Sunday, February 5, 2012

Bananas and balloons

J goes on banana kicks.  He loves them, and then he won't eat them for weeks.  He's doing the latter at the moment.

So, we decided to make an experiment from one of our rotting bananas.

I took the idea from the book, The Everything Kids' Science Experiments Book, which happens to be my favorite Christmas present I received this year.  Don't worry, I have a review in the works to give some opinions on this book and twists to toddlers and preschoolers (it's geared for 8+).  I hope to finish this review in the near future.

Anyways, it's a fairly easy set-up.  You mash up a very ripe (think brown) banana, stick it in a bottle (we used one of our many 20oz soda bottles), pop a balloon over the top of the bottle, and document the process.  The book recommends putting it outside in a sunny place to expedite the process.  However, we live in an apartment complex with a lot of boys who have potential of screwing up well planned science experiments...and it's not really "warm" outside, mid-60s at best.  Our apartment has been ~70 deg during the day, but the balloon hasn't been exposed to sun.

Peeling the bananas

Mashing it up with a spoon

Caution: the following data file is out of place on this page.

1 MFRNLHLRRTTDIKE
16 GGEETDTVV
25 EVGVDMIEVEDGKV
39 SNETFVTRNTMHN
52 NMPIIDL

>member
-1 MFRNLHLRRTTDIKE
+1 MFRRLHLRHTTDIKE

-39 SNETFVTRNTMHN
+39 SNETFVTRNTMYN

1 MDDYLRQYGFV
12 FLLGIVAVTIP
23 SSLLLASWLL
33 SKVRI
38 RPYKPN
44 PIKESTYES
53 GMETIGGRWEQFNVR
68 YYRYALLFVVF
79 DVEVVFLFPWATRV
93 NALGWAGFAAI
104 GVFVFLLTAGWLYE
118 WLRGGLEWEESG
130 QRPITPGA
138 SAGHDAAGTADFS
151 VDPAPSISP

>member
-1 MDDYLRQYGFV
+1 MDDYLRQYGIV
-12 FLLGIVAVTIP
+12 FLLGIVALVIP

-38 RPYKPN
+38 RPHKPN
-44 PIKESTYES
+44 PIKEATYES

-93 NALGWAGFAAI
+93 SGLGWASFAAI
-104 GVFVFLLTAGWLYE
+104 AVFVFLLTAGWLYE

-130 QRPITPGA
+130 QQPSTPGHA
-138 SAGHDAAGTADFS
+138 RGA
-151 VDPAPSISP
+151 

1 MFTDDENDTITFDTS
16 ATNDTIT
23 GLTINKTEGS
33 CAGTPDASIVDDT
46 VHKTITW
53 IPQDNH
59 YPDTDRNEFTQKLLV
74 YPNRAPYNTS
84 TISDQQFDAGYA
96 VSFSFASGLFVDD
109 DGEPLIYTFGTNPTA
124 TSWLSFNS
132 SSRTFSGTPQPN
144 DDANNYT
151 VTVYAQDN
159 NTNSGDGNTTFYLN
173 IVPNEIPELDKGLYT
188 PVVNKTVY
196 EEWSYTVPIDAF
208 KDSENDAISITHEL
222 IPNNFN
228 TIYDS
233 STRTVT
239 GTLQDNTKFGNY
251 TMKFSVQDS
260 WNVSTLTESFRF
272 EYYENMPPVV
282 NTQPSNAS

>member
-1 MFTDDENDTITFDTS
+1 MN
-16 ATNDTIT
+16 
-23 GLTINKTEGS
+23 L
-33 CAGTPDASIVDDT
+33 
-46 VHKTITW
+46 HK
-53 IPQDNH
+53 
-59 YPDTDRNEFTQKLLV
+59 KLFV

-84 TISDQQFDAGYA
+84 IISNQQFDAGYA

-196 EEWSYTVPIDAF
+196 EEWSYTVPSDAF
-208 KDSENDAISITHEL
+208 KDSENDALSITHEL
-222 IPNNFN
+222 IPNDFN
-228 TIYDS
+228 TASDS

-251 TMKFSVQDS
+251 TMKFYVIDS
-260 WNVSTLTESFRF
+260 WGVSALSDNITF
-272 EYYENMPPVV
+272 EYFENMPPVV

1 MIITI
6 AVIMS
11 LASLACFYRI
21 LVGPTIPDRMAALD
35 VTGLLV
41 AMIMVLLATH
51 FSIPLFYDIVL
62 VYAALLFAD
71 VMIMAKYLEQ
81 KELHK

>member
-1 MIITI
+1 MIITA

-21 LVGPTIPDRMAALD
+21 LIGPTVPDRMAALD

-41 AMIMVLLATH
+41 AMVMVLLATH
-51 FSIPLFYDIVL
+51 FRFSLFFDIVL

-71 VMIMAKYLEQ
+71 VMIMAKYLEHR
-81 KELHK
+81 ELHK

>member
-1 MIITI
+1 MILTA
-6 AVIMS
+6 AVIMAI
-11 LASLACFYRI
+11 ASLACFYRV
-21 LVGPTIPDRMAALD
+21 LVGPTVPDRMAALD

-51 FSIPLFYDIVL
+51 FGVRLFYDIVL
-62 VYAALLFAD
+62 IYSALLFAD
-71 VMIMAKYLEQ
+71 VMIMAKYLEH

We documented through pictures and also by measuring tape once the balloon inflated enough to measure:

Monday 1/30: Set-up the experiment

Tuesday 1/31: no noticeable change in balloon

But, there's some icky changes going on with the banana (there was some bubbly action)

Wednesday 2/1: balloon is a little more full, but still sad looking

Thursday 2/2: Balloon stands up!  J is excited that science is working.

And take a look at that gross banana mush.

Friday, 2/3: Began balloon measuring - 5 cm

More bubbly grossness in the banana mush:

Saturday 2/4: 5.2 cm

Sunday 2/5: 5.2 cm (no change, no new pic)

I'll leave the bottle alone for a week and report back next weekend.

What's going on?  As the banana decomposes/decays, it's releasing gas which wants to escape the bottle but is trapped by the balloon.  It puts pressure on the balloon, causing it to inflate.

Our Personal Extensions:
Trying this experiment during the summer inside and out (assuming we find a safe "sunny" location).  We'll compare them to each other and to the growth of the balloon during the winter inside.  Maybe we'll try one at the same time in the fridge too.  Stay tuned for another banana and balloons post over the summer.

We'll also try a smaller bottle and/or more bananas for hopefully a more dramatic response.


  1. This sounds so cool! The banana mush gets really gross though! Were fruit flies a problem?

    1. The balloon closes off the bottle opening very well. We didn't have fruit fly problems, but we did mush up the bananas before they got to the fruit fly stage on the counter :-). Let me know how your experiment goes.

  2. Left a shake I made in the car. Fell under the seat for 10 days.

    When I opened the container to clean it, it popped like a champagne bottle. Scared us lol.

  3. I tried this experiment recently with my son recently after finding it in the book "Dad's Book of awesome Science Experiments". But after more than a week we have no results. The only thing I think we did differently is we included the chopped up peel in the mush. I am wondering if there is some bacteria-inhibiting property in the peel.